Management of patients with orofacial pain may benefit from a better understanding about patient factors that may lead pain chronicity. In this study, we retrospectively compared physical and psychological factors in patients with acute and chronic orofacial pain. We analyzed data from 854 patients presenting to the Orofacial Pain Center, Department of Dental Anesthesiology, Tokyo Dental College, Suidobashi Hospital between April 2010 and March 2014. We categorized patients into the acute group if their condition had persisted <6 months and the chronic group if their condition had lasted 6 months or longer, based on the classification by the International Association for the Study of Pain. The retrospective data were analyzed by using univariate analysis on background factors from a health questionnaire, pain evaluation sheet, and psychological test completed at the time of presentation. Multiple logistic regression was applied on these factors. Our results suggest that female gender and high trait anxiety may be involved in orofacial pain becoming chronic.
- Burning Mouth Syndrome. [Review]
- DCDent Clin North Am 2018; 62(4):585-596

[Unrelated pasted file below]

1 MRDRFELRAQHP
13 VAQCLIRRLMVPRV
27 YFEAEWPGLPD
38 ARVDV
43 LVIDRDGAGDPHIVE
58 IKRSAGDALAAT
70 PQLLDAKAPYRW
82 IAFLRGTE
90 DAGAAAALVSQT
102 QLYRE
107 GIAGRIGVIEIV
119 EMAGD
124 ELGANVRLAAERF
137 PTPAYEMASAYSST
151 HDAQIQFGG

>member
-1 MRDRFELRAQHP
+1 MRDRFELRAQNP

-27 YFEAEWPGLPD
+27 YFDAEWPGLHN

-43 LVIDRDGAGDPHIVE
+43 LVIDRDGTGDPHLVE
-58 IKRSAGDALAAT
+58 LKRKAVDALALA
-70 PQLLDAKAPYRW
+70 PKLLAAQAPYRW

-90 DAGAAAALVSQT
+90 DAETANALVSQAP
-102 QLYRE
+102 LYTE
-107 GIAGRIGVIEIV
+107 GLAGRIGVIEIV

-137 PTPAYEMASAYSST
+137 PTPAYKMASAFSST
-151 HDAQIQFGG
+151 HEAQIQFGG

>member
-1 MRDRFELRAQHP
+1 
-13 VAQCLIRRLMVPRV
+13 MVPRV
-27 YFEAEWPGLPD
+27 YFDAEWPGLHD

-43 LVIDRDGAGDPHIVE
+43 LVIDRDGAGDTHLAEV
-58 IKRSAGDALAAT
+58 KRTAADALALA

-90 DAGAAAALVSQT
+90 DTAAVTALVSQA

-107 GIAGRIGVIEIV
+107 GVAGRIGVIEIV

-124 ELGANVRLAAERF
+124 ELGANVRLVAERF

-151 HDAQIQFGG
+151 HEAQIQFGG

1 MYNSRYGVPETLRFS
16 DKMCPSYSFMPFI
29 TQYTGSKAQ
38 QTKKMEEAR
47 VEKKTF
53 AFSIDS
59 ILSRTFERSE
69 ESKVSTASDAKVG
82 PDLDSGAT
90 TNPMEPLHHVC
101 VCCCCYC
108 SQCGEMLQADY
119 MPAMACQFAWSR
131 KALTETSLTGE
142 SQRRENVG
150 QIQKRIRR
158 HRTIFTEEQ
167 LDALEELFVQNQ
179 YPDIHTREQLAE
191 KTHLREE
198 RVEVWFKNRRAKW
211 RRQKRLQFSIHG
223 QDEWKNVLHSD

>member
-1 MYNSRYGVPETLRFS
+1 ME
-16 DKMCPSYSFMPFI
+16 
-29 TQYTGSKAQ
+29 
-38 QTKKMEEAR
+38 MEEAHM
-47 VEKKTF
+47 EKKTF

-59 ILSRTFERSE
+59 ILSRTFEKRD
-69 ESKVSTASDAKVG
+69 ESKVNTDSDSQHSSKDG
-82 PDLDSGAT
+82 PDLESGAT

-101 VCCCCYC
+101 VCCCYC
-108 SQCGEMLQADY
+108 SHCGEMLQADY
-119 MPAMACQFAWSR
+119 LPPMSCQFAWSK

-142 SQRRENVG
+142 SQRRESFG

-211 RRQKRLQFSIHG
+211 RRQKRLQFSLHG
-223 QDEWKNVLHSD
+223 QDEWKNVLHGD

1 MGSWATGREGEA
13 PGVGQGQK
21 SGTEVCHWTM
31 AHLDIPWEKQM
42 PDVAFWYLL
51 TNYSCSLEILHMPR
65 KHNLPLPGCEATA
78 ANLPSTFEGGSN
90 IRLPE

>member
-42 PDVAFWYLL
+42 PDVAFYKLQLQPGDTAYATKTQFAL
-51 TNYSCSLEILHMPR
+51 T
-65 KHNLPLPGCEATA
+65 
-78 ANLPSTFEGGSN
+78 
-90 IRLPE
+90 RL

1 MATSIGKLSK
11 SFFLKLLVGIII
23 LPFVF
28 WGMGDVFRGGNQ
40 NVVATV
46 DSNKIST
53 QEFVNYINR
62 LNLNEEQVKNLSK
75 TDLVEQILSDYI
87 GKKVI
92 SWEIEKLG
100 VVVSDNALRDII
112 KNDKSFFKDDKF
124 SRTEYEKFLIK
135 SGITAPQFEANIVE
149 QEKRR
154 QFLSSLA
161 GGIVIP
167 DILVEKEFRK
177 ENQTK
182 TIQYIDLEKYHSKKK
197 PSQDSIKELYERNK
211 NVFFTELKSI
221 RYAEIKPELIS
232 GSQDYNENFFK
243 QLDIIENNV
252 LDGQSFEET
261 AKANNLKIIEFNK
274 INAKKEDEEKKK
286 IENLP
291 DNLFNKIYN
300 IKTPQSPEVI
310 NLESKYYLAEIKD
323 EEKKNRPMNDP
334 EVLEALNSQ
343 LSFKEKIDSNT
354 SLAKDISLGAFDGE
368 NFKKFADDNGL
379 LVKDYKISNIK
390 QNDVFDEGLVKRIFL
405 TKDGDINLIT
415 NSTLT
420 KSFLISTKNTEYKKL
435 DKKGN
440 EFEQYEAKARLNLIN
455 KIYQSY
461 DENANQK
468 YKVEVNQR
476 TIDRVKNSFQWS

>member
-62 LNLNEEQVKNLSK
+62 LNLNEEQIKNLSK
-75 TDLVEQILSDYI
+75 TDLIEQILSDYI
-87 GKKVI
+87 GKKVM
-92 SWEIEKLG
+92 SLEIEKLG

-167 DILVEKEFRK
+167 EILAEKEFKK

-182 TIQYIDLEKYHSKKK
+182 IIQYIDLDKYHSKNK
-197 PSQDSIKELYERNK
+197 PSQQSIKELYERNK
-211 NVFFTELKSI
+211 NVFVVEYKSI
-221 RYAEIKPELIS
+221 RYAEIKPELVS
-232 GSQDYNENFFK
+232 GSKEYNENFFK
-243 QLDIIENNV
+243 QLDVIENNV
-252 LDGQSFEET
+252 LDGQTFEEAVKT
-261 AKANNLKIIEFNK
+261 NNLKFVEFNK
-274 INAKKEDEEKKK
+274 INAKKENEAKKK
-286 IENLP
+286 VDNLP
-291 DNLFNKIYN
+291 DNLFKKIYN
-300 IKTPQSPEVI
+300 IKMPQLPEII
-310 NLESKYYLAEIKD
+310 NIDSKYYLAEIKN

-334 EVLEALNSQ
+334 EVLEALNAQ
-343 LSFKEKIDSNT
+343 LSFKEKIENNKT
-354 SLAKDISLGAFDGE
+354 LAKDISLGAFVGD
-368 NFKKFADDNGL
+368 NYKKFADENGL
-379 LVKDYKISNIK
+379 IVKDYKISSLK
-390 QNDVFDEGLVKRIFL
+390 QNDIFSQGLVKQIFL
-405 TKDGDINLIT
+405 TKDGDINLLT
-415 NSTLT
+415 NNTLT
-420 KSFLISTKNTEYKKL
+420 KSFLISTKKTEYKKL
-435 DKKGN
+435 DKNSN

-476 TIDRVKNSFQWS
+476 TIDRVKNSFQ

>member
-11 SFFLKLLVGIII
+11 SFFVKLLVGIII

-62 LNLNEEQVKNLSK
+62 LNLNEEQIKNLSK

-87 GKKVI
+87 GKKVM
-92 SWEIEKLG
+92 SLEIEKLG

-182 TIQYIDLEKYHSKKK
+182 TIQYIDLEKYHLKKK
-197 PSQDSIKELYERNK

- Burning mouth syndrome (BMS) is a chronic disorder for which a definitive etiopathology is not known. The BMS patient often experiences a continuous burning pain in the mouth without any clinical sig…
Burning mouth syndrome (BMS) is a chronic disorder for which a definitive etiopathology is not known. The BMS patient often experiences a continuous burning pain in the mouth without any clinical signs. This confusing condition can create frustration for both patient and practitioner. Ultimately, it is important for the practitioner who treats head and face pain to become knowledgeable in the recognition of the many complexities and various presentations associated with BMS. In doing so, the practitioner can be better prepared to help patients cope with this confounding disorder and gain a better quality of life.